Paul’s obsession with progress is justified, based on the band’s lofty goal of writing and recording the Let it Be album within one month, and filming a live performance to boot. The positive side of his focus on convergence is that he ensures things get done — an essential personality trait amid the vagaries of the creative process. The negative side is that he sometimes becomes an irritant to his partners, a quasi taskmaster. Just the personality John reacts against.

John’s more disengaged, laissez-faire attitude is justified based on the importance of a relaxed flow state in creative endeavours, when progress and morale can’t be reduced to lists of to-do’s. Creating new things from thin air — be it songs or transformative business ideas — requires space, reflection and even serendipity. The positive side of John’s orientation toward divergence is that he arrives at incredibly unique creative places, and seems to embody a deep conviction that things will work out in the end — also an essential ingredient in any amorphous creative process. The negative side is that he makes others feel like he doesn’t care as much, asserting his individuality to remind Paul he has other priorities besides the Beatles.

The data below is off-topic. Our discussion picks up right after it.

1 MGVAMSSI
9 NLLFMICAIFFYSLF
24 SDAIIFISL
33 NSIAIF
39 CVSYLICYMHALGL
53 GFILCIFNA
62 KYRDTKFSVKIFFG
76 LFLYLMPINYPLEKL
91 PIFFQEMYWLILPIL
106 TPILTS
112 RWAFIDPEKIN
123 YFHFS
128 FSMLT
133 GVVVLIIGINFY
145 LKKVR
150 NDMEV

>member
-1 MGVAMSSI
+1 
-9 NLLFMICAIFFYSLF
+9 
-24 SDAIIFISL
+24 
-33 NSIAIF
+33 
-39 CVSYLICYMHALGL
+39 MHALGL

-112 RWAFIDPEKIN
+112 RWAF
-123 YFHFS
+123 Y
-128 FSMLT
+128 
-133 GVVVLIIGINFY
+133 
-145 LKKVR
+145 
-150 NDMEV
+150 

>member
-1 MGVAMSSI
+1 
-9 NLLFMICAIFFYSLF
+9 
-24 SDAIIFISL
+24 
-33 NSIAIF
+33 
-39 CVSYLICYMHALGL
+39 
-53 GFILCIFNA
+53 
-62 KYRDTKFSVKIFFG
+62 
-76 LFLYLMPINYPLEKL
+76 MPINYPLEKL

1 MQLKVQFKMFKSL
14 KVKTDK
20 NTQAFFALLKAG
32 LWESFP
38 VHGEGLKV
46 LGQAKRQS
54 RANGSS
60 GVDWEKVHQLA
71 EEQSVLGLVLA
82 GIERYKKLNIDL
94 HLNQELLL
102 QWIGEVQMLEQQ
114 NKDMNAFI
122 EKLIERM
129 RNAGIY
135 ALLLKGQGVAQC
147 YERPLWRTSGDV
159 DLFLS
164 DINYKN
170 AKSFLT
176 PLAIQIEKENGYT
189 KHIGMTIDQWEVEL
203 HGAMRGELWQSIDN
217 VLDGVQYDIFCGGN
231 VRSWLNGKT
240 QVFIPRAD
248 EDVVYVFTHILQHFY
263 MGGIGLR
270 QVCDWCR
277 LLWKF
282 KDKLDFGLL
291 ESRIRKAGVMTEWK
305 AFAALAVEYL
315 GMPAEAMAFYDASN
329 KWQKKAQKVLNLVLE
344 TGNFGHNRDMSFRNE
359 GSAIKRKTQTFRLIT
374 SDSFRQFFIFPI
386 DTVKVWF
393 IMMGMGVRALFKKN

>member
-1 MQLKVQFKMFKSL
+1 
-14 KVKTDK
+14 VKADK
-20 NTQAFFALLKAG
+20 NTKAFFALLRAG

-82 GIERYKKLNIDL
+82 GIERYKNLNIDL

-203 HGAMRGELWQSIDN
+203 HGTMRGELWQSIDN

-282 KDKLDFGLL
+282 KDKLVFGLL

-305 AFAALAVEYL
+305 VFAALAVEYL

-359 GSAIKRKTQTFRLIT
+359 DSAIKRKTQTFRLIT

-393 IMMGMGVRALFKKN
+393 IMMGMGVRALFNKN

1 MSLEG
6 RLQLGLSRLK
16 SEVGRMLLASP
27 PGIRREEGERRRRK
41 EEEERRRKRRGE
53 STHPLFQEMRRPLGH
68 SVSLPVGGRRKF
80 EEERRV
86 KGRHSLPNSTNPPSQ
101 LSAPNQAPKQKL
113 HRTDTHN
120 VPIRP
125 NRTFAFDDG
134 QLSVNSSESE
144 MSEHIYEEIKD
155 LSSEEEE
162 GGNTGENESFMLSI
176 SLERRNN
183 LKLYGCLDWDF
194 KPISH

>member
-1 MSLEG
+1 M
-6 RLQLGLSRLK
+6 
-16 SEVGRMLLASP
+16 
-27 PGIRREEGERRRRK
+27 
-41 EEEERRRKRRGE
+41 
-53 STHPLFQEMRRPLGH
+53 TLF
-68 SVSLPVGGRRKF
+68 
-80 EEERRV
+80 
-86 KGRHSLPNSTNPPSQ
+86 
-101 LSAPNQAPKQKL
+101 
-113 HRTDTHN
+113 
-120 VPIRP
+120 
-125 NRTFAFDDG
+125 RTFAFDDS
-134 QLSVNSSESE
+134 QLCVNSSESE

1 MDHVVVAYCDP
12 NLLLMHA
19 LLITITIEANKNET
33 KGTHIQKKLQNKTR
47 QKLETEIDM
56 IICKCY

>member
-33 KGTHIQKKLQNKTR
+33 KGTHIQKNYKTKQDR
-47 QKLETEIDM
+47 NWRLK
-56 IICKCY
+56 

Amid these personality conflicts and debates about their future, the Beatles still proved they could have raucous fun. Perhaps the most surprising element of Get Back for Beatles historians is how much laughter and camaraderie was still shared by the band members, even on the precipice of breaking up. There’s a whole other lesson here.

The John and Paul archetypes are common and instructive. Although simplified for this short examination, you likely recognize elements of their personalities in yourself and others. This lens can explain why cofounders with an incredible track record might no longer see eye to eye on operational questions.

So whether you’re facing friction in a band or a boardroom, take solace that the source of your angst might be a very human collaborator who shares traits with one of the greatest rock stars of all time. And then ask yourself what archetype you represent in the conflicted process.

Are you John or Paul?

This article originally appeared in Douglas Magazine.